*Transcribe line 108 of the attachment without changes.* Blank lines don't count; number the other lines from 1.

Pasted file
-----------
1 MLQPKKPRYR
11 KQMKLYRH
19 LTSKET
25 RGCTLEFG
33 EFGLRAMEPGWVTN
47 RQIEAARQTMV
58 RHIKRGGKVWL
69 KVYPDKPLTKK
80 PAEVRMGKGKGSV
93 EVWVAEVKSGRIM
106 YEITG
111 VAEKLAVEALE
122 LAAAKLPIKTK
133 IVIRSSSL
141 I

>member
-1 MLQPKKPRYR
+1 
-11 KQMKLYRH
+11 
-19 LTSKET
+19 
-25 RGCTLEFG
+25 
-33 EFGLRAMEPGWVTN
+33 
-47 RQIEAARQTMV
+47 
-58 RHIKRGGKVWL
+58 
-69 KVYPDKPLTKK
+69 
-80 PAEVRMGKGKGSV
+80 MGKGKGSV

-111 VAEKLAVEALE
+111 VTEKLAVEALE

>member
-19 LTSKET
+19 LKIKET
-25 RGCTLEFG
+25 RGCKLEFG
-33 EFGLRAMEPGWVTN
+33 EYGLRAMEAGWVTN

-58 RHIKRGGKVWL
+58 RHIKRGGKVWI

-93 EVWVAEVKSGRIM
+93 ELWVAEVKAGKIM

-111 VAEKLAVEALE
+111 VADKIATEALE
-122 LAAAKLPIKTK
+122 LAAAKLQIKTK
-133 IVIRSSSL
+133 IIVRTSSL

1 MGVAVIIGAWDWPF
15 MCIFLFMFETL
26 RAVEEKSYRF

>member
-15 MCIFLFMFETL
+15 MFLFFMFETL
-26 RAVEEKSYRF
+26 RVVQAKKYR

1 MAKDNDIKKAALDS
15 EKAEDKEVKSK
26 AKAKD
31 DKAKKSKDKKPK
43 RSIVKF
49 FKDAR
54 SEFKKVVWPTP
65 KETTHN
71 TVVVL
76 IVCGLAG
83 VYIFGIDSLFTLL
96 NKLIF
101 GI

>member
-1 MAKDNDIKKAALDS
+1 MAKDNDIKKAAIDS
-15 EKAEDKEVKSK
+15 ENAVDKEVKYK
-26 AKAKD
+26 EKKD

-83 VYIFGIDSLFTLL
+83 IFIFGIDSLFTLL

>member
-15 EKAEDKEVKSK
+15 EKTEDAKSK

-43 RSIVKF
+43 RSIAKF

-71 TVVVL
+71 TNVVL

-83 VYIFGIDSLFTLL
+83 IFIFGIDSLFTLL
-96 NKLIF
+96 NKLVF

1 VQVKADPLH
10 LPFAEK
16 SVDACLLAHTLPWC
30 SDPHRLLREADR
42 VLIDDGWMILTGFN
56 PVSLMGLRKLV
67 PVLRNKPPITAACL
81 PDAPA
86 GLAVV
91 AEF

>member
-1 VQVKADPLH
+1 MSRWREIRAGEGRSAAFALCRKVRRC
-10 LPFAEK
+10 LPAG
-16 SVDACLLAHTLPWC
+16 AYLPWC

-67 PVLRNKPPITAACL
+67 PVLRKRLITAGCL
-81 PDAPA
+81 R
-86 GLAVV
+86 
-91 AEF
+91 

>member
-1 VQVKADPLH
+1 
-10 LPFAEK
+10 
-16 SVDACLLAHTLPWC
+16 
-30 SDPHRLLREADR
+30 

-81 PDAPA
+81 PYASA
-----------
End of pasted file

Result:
-10 LPFAEK